There is an impending shortage of doctors expected in the coming decade. Such shortages could lead to reduced access to healthcare, which could have numerous deleterious effects for all kinds of patients and the most vulnerable Americans. Because it takes years and many thousands of dollars to educate and train effective physicians, the time to address this predicted shortage is now.

In addition to expanding STEM education and developing new crops of American medical students, there is an avenue that U.S. policymakers should consider: there are thousands of legal United States residents trained in medicine abroad who are currently not allowed to practice medicine here. International medical graduates (IMGs) are an underutilized resource that can supplement the current medical workforce.

In their 2020 report, “The U.S. Health Provider Workforce: Determinants and Potential Paths to Enhancement,” published in Perspectives in Biology and Medicine, Jeffrey S. Flier and Jared M. Rhoads examine the institutions that shape the health care job market: the licensing boards, the medical schools, the training programs, and the malpractice insurers that form the medical ecosystem. They describe a web of laws, regulations, and gatekeepers that serve as barriers to entry for untold numbers of potential health care workers. In the United States today, IMGs represent roughly 23 percent of the practicing licensed physicians, but many others are not practicing. Flier and Rhoads, citing Young et al. (2011), report that “There may be as many as 60,000 unlicensed IMGs” in the United States who are “in an array of positions outside of health care.”

The reason for their exclusion is not obvious. A number of accredited international medical schools are already recognized by state medical boards. There are many vetting checks in place that international medical graduates need to pass, including an extensive, multiday test called the United States Medical Licensing Exam (USMLE). The test is sponsored and controlled by the Federation of State Medical Boards and the National Board of Medical Examiners.

According to Flier and Rhoads:

“Pass rates in 2018 for first-time takers of the Step 3 clinical skills exam (taken at the end of the first [graduate medical education] year) were 98% for [medical doctorate] graduates of U.S. and Canadian schools and 90% for IMGs. Whether the modestly lower pass rate for IMGs represents the quality of the pool of students, the quality of their education, their English language proficiency in a test-taking scenario, or other factors is not known.” (internal citations omitted)

Thus, although there is a lower USMLE pass rate for some IMGs relative to their North American peers, nine out of ten pass this rigorous test.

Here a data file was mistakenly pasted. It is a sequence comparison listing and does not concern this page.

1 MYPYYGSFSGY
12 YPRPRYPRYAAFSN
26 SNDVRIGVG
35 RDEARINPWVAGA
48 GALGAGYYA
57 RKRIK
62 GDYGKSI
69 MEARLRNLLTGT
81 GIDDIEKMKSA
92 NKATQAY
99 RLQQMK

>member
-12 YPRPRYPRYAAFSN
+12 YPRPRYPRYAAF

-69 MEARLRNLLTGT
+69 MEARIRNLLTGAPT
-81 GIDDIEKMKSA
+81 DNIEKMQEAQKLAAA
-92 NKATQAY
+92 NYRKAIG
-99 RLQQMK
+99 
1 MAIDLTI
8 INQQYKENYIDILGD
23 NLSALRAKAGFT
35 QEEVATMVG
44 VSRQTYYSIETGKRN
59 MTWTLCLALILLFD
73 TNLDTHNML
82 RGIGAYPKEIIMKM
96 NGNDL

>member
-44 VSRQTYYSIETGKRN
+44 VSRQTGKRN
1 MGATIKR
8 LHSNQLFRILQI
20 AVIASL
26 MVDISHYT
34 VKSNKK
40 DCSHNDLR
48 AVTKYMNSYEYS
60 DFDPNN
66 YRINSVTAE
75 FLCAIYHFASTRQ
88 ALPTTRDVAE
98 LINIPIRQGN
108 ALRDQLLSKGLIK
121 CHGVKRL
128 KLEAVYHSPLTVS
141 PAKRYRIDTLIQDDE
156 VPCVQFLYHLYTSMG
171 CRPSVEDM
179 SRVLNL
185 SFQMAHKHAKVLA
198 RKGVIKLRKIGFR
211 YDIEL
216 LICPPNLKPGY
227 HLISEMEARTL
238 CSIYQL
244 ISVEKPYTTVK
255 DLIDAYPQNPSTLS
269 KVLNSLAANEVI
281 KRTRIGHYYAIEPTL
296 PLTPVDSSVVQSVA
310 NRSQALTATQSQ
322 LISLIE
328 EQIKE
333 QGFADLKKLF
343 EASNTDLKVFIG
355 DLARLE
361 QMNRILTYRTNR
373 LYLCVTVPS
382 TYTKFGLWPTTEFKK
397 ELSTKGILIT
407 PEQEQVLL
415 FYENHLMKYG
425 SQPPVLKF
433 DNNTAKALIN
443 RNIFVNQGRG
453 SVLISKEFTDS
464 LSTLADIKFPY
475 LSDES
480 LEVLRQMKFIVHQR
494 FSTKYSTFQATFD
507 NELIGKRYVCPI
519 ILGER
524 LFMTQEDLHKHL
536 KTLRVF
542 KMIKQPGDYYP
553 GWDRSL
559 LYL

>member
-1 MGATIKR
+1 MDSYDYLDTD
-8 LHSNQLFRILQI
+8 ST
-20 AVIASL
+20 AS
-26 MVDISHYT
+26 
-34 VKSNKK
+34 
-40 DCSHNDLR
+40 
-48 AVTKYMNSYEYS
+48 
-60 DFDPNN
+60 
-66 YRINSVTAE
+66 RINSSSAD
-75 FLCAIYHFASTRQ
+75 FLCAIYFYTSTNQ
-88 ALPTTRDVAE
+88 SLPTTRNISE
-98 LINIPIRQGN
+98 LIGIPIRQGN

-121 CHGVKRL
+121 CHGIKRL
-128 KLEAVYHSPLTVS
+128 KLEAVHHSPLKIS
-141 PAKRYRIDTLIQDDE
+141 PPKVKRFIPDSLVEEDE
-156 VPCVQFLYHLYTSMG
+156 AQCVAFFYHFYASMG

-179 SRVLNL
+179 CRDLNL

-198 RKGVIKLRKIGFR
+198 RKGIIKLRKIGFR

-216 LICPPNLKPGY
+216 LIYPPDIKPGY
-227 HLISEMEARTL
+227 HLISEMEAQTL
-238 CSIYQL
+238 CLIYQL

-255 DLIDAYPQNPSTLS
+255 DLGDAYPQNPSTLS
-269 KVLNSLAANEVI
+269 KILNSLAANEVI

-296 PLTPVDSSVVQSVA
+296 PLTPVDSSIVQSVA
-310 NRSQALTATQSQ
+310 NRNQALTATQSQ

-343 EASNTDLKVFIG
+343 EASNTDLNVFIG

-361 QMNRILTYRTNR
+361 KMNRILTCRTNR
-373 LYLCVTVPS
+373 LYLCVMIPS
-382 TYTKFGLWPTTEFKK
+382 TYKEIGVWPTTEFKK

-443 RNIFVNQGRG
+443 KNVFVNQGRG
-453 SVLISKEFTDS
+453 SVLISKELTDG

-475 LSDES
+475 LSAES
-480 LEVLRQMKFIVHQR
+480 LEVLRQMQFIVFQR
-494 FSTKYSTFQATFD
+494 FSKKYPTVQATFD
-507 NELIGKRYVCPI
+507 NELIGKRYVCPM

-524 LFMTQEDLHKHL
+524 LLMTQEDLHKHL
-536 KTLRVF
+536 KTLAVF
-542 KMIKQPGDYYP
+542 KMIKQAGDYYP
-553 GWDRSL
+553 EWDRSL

But even if an international medical graduate successfully navigates all these hurdles, she faces another barrier to an American medical career. In order for a candidate to receive certification from the Educational Commission For Foreign Medical Graduates, she must gain admittance to a U.S. or Canadian medical residency program. On the surface, this seems like a reasonable requirement, but it may pose an outsized barrier to entry relative to its benefits.

To begin with, there are not enough U.S. residency positions for all eligible candidates, and the available positions heavily favor recent graduates of American medical schools. Flier and Rhoads note that, in 2020, the residency match rate for U.S. allopathic school graduates was 93.7 percent, compared with only 61 percent of IMG applicants.

The IMGs are at a considerable disadvantage for U.S. residencies, and the residency requirement precludes candidates from completing their medical residencies elsewhere. What's more, even decades of practice in another country (besides Canada) cannot overcome the residency requirement, thus an established doctor in Germany would need to attain and complete a relatively low-paying three-year residency before she could practice in the United States. If there were ample residencies available, perhaps this requirement would make sense, but that is not the world we live in.

The medical residency requirement thus limits the number of medical school graduates that can become licensed in the United States, even if they complete a residency in other countries. The requirement creates an artificial barrier that prevents qualified doctors from providing needed care to American patients.

Changing the U.S. residency rule may bring tens of thousands of qualified physicians into the American health care workforce.

The US Health Provider Workforce: Determinants and Potential Paths to Enhancement - PubMed
The health provider workforce is shaped by factors collectively influencing the education, training, licensing, and certification of physicians and allied health professionals, through professional organizations with interlocking and often opaque governance relationships within a state-based licensi…